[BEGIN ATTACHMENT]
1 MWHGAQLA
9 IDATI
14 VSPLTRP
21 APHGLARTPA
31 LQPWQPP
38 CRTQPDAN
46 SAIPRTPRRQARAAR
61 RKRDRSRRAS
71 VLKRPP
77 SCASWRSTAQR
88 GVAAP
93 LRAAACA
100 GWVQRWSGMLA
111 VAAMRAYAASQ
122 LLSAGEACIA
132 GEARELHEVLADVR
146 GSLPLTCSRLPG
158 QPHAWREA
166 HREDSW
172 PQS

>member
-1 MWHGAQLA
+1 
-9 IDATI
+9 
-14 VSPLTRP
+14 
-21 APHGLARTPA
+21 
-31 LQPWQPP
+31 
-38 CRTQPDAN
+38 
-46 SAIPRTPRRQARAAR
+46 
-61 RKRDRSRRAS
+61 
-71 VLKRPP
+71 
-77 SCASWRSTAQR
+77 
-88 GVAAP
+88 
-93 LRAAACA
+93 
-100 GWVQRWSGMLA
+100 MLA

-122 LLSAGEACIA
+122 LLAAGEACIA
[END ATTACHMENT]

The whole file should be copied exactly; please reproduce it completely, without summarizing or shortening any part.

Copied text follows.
1 MWHGAQLA
9 IDATI
14 VSPLTRP
21 APHGLARTPA
31 LQPWQPP
38 CRTQPDAN
46 SAIPRTPRRQARAAR
61 RKRDRSRRAS
71 VLKRPP
77 SCASWRSTAQR
88 GVAAP
93 LRAAACA
100 GWVQRWSGMLA
111 VAAMRAYAASQ
122 LLSAGEACIA
132 GEARELHEVLADVR
146 GSLPLTCSRLPG
158 QPHAWREA
166 HREDSW
172 PQS

>member
-1 MWHGAQLA
+1 
-9 IDATI
+9 
-14 VSPLTRP
+14 
-21 APHGLARTPA
+21 
-31 LQPWQPP
+31 
-38 CRTQPDAN
+38 
-46 SAIPRTPRRQARAAR
+46 
-61 RKRDRSRRAS
+61 
-71 VLKRPP
+71 
-77 SCASWRSTAQR
+77 
-88 GVAAP
+88 
-93 LRAAACA
+93 
-100 GWVQRWSGMLA
+100 MLA

-122 LLSAGEACIA
+122 LLAAGEACIA